In Egypt we’re seeing, in part, a story that begins a long time ago: it’s the story of the Obama administration’s abandonment of the Sunni powers of the Middle East.
Sounds strange? Consider this.
In Iraq, George W Bush had invested a lot of energy during the so-called Anbar Awakening to convince moderate Sunni tribes to participate in Iraq’s political process, rather than investing in militancy and terror. But with Obama’s draw down from Iraq, we all know what happened. Maliki’s control over Iraq turned quasi-authoritarian, and Iraq’s Sunnis turned back to car bombing Baghdad.
Simultaneous to his draw down from Iraq, Obama also announced a general move away from the Middle East in favor of Asia. This plays out in various ways that are importantly negative for the region’s Sunnis. Centrally, Obama refused to indulge these powers’ anti-Iranian fears. Obama has been clearly and adamantly dovish on Iran, promising to pre-empt any Iranian nuclear weapon, but being at obvious pains to avoid military means in doing so. This worries Sunnis. Moreover, Obama was slow to intervene in Syria on behalf of the Sunni population. Instead, Obama intervened in irrelevant Libya while the Syrian uprising was already ongoing, thus clearly signalling that a Syrian intervention would not be soon-in-coming. Apart from Iraq and the Obama’s general “pivot to Asia”, this tepid Syrian policy on the part of the US, too, has fueled Sunni powers’ increased reliance on militant Islamists to achieve their strategic aims.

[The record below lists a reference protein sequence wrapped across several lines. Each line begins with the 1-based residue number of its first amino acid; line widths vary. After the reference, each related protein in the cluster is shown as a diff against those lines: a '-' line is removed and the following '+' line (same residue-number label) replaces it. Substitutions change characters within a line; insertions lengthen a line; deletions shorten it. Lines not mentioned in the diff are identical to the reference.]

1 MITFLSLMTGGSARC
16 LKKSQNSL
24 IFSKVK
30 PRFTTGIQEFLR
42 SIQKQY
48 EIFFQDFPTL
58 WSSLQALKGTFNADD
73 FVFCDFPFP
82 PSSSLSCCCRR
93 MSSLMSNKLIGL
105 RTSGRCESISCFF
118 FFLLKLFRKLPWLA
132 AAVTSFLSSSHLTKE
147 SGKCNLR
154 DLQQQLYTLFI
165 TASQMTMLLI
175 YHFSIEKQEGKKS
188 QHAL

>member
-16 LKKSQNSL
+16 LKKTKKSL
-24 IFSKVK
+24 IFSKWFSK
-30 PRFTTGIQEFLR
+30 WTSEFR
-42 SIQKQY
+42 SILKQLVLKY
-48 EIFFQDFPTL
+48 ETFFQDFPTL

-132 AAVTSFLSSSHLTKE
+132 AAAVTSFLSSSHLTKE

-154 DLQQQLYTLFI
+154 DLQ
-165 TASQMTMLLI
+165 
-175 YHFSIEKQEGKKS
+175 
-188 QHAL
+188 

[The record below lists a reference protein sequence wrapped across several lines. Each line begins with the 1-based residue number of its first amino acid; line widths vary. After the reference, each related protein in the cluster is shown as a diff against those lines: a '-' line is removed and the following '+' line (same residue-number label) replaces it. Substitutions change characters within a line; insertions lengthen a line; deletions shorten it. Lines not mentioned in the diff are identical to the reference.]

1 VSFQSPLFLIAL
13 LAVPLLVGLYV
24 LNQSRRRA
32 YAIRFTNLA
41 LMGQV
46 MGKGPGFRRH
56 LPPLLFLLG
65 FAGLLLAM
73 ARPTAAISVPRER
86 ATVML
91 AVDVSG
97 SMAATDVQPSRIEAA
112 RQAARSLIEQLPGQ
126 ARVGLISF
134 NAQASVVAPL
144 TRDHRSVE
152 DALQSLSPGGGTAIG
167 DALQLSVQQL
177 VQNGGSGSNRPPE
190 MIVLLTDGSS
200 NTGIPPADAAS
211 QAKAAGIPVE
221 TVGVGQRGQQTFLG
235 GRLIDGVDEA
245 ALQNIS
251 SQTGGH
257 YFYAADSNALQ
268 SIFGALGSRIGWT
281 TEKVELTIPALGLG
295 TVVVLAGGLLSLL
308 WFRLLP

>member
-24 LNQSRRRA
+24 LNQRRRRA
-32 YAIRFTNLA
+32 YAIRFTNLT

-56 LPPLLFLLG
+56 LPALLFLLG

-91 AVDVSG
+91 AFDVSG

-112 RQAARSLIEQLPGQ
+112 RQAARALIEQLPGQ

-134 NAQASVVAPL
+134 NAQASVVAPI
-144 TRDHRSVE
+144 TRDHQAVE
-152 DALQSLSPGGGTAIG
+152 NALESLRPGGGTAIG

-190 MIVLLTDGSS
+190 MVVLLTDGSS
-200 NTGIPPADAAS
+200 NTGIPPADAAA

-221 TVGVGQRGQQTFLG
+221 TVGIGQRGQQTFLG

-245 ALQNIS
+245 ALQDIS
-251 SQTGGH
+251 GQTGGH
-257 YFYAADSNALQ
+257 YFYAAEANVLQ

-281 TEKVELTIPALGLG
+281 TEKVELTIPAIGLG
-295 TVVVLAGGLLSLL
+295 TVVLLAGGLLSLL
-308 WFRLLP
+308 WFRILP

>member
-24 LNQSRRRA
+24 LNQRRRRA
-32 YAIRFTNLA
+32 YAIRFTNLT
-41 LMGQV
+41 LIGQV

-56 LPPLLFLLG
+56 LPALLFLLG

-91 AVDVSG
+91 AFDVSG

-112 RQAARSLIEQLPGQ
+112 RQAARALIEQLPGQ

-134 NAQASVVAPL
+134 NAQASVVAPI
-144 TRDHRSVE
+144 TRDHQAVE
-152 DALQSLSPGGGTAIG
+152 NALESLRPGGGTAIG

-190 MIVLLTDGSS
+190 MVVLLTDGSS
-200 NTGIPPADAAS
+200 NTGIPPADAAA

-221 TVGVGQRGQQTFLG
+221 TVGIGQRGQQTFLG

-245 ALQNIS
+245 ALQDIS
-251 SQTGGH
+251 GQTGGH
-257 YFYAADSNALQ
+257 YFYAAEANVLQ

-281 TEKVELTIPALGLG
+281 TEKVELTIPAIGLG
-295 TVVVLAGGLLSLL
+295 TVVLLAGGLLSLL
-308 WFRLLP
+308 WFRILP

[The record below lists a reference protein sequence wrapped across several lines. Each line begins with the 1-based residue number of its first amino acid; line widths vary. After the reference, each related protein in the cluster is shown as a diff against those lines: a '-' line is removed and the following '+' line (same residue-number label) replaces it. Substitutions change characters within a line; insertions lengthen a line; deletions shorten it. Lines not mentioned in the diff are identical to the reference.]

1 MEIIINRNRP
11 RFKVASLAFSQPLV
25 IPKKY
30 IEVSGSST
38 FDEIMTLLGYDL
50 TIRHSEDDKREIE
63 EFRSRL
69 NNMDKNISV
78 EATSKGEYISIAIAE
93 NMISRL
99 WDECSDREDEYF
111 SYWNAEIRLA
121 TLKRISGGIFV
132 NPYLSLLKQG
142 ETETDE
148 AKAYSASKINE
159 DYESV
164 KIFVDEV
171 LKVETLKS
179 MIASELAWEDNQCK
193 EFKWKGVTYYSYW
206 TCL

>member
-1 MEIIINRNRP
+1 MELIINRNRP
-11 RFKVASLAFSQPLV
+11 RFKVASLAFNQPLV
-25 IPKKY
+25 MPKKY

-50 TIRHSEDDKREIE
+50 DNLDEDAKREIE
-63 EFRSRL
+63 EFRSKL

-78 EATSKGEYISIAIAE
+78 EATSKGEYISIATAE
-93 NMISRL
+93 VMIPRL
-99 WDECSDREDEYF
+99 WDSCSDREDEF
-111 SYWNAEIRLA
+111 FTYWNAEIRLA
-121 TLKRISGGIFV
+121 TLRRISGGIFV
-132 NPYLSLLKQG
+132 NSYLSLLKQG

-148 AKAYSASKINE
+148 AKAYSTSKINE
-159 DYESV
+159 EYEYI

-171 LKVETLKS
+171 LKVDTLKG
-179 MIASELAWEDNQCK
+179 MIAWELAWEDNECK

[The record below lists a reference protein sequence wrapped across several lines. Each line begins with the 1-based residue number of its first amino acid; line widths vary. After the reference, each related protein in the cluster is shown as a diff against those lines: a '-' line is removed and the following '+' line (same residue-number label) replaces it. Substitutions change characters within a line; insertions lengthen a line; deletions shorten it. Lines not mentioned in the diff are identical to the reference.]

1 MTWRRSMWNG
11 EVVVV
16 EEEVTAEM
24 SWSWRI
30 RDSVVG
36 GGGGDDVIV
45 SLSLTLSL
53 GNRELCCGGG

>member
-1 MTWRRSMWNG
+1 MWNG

And now here we are in Egypt. If Obama was felt to throw old time ally Mubarak under the bus in 2011, worrying other supposed allies, then certainly Obama’s acquiescence in the current coup will have this effect all the more so. Obama, of course, had precisely backed Morsi and the Muslim Brotherhood after the last election, reassuring moderate Sunni Islamists that democracy and participation in the political process can benefit them. Just as in Iraq, however, Obama has once again shown that any such reassurance is fleeting at best: if events begin to make the US look bad, Obama’s support is gone.
And so we should wonder: if in Iraq Obama’s withdrawal produced a return of once pacified Sunni tribes to terror, and if in Syria Obama’s slow response lead to Sunni powers’ reliance on Islamists— what will happen in Egypt?
[This article should be corrected to reflect that Sunni countries like Jordan and Saudi Arabia very much support the Egyptian military in its move, and have long opposed the Brotherhood. As a whole, however, it still worth focusing on the question of the US’s relation to moderate Islamists, and the opportunities breaking this relation may provide for more radical Sunni parties.]